It is a new year and the Christmas holidays are over, so it is time to get back to business. As such, I’m pleased to announce that I finished reading yet another great book, this time about unit testing. The review, that I posted on Goodreads as usual, is quoted below unchanged and in its entirety. Please enjoy.
As with many other things, sometimes it is hard to know where to start to explore a new topic of interest, and TDD and unit testing itself was no exception from this. Fortunately for us, the above situation is no longer the case for the aforementioned subjects, as R. Osherove presents us with an excellent starting point with his book (I read the 2nd edition). Before going into (some) specifics though, it is important to note that this book is not about TDD (although it touches the subject), but rather about the technicalities of unit testing. And excellent technicalities it gives.
At first glance, the title might be a bit intimidating: “The Art of Unit Testing”. To some, it might translate as “The Finer Aspects of Unit Testing”, inferring, that you have to be a pro to gain any benefit from it. But, thanks to the author’s good presentation skills, this can’t be farther away from the truth, as people with any or no skills will equally benefit from it. As a matter of fact, it ensures this by starting from the very basic topics, like explaining what units, tests and unit tests are and what they are not, what makes them useful, what unit testing frameworks can be used and why they should be used, etc.
The book then dives into more serious stuff like making a very clean distinction between stubs and mocks, giving useful advice and examples when and how these should be used, showing how to refactor code for testability, when and how to use isolation frameworks, what types isolation frameworks have and what advantages/disadvantages they have, how to write and organize unit tests for reliability, readability and maintainability and more. The book finally touches finer aspects, like how to integrate unit testing into organization, what will make you fail or succeed in this quest, and how to be an effective constructive person in general. It also gives a good intro about how to work with legacy code from a unit testing perspective, and what considerations one has to make when deciding for or against testing parts of a legacy code base.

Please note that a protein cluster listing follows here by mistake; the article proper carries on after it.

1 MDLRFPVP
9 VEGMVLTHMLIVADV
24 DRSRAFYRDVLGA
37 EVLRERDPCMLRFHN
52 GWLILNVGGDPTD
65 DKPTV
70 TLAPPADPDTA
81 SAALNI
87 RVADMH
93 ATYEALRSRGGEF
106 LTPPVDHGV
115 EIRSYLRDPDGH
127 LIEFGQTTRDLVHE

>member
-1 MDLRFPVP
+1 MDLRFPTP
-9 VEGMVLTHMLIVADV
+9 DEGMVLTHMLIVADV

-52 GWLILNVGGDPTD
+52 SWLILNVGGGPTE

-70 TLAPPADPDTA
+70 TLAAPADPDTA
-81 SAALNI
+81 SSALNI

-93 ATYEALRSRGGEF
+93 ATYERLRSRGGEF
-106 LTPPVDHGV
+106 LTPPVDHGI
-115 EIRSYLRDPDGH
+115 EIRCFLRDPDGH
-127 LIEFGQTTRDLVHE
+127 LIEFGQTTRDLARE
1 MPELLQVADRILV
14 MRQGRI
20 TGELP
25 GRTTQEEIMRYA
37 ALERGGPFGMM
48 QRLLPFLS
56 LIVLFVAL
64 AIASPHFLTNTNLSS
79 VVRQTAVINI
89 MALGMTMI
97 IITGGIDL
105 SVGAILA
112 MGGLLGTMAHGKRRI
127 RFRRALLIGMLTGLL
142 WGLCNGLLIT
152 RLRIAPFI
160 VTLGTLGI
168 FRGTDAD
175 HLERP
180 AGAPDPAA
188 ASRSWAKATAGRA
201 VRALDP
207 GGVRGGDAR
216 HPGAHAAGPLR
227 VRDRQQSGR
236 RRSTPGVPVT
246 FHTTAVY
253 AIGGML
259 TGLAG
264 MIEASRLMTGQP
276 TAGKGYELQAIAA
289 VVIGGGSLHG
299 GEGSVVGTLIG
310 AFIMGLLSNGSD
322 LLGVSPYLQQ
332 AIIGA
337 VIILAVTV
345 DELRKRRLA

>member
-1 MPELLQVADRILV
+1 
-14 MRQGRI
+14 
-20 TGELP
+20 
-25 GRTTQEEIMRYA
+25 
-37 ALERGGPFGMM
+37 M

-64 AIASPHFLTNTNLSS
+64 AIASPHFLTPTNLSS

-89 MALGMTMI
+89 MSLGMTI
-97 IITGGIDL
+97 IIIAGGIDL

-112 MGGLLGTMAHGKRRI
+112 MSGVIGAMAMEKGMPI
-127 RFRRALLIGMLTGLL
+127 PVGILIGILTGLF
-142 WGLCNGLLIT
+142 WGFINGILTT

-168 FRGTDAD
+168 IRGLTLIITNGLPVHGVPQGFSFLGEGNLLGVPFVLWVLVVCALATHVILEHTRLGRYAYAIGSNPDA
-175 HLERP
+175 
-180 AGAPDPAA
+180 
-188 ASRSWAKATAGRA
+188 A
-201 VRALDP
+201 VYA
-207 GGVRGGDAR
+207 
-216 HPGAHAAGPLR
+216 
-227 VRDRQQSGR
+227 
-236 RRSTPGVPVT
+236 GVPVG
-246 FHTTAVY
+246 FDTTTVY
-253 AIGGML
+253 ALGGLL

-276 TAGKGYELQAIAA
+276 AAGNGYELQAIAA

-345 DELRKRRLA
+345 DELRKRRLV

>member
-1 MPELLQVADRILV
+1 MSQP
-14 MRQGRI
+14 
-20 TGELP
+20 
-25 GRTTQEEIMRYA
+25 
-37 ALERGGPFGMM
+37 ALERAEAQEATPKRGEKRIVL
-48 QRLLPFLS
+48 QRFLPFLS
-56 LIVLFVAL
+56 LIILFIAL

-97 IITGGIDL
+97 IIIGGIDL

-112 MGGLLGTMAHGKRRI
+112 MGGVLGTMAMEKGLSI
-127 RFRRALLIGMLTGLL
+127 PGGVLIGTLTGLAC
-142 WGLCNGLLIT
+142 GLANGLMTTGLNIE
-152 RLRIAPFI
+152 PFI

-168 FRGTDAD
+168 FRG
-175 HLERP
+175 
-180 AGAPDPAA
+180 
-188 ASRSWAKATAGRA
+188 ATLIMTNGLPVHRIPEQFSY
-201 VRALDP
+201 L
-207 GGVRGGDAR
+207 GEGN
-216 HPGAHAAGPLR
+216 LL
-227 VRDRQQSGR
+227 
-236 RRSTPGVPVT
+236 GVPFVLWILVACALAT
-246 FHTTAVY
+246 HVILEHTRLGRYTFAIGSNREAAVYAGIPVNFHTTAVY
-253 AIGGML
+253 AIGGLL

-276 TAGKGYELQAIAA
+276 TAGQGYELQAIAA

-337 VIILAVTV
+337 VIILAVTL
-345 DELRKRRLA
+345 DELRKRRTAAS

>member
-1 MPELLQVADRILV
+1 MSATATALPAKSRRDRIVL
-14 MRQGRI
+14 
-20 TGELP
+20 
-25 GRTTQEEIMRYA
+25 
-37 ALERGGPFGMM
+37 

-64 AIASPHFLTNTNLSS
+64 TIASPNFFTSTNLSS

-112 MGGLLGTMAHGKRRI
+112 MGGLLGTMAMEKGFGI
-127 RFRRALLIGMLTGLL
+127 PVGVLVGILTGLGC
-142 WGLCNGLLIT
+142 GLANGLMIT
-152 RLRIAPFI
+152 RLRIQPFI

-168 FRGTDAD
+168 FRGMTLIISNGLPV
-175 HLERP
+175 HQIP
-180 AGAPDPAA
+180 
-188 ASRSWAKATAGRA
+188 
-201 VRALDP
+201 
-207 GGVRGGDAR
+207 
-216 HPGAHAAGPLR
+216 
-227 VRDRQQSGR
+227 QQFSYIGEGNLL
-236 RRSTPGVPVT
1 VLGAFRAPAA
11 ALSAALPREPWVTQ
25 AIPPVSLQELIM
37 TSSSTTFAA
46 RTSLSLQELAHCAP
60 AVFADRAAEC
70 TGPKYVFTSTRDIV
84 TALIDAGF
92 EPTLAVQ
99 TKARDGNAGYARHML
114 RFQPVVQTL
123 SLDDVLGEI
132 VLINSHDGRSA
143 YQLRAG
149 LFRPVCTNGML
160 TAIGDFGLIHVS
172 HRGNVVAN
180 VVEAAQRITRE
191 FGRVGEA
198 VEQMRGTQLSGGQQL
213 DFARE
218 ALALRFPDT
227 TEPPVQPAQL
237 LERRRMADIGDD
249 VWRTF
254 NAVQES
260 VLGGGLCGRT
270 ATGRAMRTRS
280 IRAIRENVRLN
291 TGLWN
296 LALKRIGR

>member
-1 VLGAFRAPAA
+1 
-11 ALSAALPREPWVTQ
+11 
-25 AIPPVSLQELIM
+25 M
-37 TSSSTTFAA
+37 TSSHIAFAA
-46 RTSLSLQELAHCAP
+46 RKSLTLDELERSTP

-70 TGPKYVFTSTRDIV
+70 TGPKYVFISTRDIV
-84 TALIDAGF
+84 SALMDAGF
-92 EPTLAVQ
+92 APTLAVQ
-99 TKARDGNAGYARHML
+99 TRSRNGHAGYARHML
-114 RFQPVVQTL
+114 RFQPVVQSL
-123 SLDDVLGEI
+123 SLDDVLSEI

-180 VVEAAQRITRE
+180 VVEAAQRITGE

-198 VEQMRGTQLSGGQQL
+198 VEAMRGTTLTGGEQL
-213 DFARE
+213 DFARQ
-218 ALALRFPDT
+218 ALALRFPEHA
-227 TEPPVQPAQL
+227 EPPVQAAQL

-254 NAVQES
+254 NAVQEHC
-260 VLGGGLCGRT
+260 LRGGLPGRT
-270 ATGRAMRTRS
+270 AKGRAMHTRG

All in all, I’m very satisfied with this book, as it steadily builds a fair understanding of this very important programming topic from the ground, and does so by presenting plentiful (C#) code examples. Also, the code presented in the book is easily comprehensible even by those, who do not have any prior knowledge of the particular programming language (including me), as no language über-specific features are used. I must also emphasize the fact, that the author quite frequently gives very useful “further reading” recommendations throughout the book, which I personally think to be a very nice touch.
So, do I have some complaints? I honestly cannot think of one. I really enjoyed it from beginning to end, so the only thing left to say is that I highly recommend this to anyone interested in unit testing.
As always, thanks for reading.